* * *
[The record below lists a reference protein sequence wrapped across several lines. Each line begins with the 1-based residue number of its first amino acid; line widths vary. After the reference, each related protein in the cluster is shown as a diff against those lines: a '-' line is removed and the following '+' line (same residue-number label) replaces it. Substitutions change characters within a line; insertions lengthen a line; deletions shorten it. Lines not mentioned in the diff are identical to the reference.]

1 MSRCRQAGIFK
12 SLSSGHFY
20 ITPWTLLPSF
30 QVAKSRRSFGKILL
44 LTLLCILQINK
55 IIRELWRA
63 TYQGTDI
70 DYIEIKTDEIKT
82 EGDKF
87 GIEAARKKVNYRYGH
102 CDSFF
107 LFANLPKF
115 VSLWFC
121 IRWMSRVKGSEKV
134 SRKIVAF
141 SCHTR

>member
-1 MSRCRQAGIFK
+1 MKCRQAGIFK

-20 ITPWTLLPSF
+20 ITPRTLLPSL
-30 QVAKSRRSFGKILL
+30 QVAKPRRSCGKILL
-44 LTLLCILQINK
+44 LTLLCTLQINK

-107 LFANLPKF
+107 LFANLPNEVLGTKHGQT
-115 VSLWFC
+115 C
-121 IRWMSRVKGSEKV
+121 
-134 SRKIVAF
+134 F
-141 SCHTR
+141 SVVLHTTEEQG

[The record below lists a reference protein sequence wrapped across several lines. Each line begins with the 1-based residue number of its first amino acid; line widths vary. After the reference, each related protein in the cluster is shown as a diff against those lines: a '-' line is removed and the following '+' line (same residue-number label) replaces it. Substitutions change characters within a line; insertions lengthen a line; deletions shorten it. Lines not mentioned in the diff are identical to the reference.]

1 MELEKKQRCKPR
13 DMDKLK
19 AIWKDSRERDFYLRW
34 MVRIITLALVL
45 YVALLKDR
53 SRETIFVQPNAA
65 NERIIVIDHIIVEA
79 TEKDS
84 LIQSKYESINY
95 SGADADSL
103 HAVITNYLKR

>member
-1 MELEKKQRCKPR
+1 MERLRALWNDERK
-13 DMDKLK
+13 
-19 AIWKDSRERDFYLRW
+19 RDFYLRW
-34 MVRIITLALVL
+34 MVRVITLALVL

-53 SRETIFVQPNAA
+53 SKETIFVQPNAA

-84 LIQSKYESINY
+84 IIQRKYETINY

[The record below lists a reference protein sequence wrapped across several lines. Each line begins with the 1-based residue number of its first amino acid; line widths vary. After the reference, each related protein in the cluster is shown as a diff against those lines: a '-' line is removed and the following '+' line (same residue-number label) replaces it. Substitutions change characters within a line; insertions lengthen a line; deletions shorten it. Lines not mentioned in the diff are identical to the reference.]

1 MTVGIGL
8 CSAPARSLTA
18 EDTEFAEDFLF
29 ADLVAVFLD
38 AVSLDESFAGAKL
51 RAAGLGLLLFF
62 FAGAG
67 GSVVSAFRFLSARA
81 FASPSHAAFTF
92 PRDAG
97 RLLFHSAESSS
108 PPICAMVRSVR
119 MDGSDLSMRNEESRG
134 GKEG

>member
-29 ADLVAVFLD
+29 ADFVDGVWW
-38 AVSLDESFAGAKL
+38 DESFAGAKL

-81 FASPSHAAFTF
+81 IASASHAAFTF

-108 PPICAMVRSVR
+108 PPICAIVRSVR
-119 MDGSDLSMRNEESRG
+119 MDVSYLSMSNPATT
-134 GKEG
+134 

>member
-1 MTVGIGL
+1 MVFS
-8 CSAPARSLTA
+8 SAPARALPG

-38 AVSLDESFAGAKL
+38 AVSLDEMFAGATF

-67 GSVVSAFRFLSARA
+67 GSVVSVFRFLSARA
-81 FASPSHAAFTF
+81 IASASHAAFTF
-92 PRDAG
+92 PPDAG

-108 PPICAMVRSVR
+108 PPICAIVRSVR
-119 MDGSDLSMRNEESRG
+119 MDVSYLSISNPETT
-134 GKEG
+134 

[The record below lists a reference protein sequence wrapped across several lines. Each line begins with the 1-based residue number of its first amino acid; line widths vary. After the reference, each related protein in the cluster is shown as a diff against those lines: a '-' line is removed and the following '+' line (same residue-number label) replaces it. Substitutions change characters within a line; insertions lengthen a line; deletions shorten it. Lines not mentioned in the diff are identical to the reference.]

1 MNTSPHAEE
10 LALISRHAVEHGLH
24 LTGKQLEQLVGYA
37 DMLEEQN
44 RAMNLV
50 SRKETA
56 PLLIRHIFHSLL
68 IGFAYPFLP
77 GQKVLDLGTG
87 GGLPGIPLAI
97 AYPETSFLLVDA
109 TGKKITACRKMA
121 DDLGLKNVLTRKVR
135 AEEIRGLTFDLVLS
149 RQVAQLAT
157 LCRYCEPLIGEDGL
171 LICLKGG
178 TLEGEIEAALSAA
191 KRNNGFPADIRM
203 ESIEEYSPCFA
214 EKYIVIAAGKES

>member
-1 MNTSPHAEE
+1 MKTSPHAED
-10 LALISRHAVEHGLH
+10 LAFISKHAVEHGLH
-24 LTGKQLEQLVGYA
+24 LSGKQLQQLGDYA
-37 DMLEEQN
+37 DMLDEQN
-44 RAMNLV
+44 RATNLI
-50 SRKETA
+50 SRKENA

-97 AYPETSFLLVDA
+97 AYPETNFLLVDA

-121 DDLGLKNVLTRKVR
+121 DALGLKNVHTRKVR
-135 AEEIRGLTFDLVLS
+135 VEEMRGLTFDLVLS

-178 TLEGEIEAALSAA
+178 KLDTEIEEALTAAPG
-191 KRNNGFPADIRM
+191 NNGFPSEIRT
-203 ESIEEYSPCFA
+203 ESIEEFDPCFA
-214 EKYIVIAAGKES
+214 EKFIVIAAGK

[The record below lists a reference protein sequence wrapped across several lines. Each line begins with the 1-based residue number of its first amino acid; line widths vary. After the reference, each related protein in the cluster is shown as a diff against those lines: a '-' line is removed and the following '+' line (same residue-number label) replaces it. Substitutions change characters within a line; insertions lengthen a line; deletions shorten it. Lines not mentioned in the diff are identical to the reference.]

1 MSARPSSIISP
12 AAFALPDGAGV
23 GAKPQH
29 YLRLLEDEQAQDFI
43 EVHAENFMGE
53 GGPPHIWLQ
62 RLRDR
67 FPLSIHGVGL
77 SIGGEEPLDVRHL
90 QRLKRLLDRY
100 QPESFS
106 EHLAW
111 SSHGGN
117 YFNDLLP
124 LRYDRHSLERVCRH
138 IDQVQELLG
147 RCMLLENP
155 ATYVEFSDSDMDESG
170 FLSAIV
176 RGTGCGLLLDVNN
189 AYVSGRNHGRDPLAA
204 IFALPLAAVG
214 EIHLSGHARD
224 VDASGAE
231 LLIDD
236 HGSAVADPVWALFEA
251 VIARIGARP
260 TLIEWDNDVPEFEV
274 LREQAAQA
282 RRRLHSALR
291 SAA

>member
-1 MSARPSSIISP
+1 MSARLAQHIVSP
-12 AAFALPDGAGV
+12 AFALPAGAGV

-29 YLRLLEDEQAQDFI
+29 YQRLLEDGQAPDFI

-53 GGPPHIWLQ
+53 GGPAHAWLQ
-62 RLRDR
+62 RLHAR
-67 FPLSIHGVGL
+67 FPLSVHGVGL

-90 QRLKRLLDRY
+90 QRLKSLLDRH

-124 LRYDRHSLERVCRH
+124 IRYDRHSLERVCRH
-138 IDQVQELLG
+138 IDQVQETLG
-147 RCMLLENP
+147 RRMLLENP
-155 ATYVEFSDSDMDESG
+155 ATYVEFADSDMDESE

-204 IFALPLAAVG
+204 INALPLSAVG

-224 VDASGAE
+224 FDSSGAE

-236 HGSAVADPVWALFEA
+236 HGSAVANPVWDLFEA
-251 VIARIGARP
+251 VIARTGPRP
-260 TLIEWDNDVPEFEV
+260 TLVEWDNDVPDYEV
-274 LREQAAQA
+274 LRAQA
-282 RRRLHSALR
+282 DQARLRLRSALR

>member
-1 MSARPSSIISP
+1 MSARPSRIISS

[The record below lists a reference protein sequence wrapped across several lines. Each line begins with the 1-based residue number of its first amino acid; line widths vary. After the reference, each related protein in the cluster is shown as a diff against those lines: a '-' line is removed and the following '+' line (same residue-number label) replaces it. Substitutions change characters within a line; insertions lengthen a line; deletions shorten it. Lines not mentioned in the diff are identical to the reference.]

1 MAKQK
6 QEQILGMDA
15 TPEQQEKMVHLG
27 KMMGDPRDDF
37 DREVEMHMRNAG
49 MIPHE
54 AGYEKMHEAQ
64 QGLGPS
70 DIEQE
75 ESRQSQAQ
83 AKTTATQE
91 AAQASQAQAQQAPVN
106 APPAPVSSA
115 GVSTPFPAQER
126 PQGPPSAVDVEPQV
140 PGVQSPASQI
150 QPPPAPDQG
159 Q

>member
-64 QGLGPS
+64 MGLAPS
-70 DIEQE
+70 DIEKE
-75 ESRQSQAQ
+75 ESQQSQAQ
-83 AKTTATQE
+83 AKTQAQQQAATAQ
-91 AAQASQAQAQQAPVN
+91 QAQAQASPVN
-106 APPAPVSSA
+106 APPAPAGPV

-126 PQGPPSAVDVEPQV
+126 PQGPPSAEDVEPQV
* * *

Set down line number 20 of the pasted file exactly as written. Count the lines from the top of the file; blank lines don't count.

+1 MKCRQAGIFK